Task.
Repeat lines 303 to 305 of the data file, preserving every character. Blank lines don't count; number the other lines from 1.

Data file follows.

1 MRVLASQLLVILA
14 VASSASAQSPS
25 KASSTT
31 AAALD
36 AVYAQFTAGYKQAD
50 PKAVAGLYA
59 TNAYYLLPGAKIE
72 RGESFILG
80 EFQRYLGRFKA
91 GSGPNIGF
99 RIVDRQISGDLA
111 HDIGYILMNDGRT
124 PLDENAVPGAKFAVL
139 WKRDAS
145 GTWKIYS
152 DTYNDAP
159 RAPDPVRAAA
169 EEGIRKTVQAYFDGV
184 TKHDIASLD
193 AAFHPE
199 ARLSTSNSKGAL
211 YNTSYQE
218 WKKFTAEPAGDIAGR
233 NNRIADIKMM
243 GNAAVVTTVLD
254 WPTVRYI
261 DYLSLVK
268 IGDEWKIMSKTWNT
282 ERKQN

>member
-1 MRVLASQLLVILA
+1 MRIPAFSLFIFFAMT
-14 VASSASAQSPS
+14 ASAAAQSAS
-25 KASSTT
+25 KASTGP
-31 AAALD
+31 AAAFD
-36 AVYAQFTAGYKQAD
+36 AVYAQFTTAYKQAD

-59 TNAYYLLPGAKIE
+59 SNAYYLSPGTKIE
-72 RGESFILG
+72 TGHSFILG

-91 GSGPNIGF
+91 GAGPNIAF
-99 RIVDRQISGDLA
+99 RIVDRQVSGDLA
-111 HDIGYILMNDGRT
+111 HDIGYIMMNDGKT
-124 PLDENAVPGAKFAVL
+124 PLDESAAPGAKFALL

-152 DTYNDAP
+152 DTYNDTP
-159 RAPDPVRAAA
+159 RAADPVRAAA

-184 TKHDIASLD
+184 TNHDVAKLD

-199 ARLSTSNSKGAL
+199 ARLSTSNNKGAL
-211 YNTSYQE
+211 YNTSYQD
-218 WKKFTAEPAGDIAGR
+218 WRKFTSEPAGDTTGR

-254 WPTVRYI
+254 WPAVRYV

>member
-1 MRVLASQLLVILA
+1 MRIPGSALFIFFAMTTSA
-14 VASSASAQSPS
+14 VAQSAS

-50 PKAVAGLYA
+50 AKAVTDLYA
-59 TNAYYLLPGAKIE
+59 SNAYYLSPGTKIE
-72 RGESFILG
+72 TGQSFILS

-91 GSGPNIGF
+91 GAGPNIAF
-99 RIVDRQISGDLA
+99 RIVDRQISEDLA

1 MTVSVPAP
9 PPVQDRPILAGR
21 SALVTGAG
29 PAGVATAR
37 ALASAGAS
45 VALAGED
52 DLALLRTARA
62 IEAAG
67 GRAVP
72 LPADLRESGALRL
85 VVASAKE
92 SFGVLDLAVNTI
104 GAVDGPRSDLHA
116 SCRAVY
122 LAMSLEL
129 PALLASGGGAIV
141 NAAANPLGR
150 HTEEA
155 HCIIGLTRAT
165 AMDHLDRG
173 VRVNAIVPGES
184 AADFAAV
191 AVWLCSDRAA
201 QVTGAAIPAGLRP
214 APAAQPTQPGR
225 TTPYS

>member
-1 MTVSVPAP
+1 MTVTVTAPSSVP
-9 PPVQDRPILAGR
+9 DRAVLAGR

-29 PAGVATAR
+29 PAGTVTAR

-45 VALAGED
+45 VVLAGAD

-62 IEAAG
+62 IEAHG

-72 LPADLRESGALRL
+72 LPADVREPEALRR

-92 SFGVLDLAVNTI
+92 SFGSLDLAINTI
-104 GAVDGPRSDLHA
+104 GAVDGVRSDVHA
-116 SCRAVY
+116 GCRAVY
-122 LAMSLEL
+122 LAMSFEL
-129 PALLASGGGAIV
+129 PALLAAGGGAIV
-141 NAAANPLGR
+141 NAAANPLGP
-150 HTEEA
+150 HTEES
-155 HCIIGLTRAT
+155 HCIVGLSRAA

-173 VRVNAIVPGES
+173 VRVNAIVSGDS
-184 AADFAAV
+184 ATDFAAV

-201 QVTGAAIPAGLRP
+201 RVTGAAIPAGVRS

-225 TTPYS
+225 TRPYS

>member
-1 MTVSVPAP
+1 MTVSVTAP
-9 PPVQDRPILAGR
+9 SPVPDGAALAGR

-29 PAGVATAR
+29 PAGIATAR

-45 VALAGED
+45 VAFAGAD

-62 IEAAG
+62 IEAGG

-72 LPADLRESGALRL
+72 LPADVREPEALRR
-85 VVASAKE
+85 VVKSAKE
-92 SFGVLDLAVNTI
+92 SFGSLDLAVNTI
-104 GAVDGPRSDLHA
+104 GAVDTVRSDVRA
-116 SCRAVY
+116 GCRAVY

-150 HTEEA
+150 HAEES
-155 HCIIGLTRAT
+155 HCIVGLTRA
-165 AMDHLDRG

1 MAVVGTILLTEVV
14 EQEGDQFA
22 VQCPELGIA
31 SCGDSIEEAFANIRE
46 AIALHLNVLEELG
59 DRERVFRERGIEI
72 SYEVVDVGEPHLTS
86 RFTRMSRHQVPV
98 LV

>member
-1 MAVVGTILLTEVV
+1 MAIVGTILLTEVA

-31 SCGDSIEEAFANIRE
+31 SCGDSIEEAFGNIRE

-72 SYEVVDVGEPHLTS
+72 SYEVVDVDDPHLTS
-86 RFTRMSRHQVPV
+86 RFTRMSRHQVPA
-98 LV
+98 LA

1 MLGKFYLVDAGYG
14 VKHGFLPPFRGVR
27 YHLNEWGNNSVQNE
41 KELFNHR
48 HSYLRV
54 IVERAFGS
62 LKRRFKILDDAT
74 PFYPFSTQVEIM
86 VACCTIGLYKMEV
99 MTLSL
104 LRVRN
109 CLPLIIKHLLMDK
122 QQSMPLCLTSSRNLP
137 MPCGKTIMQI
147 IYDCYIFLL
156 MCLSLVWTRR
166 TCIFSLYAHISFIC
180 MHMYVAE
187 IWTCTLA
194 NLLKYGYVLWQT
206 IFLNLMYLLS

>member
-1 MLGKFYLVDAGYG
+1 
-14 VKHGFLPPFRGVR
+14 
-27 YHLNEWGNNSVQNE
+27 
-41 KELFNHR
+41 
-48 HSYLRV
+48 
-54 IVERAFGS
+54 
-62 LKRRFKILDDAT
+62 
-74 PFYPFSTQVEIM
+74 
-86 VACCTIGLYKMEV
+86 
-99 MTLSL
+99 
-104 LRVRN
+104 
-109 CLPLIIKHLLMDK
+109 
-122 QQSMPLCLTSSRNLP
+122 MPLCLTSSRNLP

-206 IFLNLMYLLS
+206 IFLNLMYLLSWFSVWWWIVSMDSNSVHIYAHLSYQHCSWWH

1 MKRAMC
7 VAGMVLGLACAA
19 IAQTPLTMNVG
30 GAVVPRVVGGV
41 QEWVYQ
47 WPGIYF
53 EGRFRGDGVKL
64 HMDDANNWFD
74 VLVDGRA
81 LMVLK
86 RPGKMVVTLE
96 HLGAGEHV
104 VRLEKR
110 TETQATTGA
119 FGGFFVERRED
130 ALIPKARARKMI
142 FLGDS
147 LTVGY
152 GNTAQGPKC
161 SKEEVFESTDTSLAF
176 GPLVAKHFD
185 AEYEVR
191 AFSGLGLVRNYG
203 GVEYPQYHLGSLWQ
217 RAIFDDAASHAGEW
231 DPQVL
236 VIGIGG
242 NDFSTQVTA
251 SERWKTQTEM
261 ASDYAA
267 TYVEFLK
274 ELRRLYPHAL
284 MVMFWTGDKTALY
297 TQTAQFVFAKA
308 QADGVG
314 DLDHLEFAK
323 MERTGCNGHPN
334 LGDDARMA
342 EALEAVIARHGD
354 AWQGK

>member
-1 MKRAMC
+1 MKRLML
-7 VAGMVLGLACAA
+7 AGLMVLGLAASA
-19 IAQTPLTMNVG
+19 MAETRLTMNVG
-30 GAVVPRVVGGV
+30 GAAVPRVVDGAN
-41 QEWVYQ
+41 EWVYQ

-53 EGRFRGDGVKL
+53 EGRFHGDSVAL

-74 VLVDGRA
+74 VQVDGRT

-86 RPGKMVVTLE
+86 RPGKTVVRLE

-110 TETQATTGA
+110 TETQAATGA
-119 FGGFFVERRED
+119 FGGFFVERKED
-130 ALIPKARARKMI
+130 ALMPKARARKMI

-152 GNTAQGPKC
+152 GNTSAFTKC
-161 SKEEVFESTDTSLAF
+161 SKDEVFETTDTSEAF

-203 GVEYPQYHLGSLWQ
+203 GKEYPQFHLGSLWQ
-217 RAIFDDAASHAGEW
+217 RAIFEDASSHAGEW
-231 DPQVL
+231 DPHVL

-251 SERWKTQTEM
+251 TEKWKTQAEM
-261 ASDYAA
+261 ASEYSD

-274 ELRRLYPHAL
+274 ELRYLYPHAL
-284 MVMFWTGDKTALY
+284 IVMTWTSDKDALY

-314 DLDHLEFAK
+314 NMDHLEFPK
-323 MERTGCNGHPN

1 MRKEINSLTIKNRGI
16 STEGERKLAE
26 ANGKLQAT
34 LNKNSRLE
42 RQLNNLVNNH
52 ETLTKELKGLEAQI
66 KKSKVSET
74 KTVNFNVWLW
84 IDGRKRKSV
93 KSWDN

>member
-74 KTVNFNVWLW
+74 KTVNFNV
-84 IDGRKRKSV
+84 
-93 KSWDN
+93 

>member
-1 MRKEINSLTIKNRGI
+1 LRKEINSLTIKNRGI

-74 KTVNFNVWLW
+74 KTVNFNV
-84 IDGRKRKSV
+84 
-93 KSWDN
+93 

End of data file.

+130 ALMPKARARKMI

-152 GNTAQGPKC
+152 GNTSAFTKC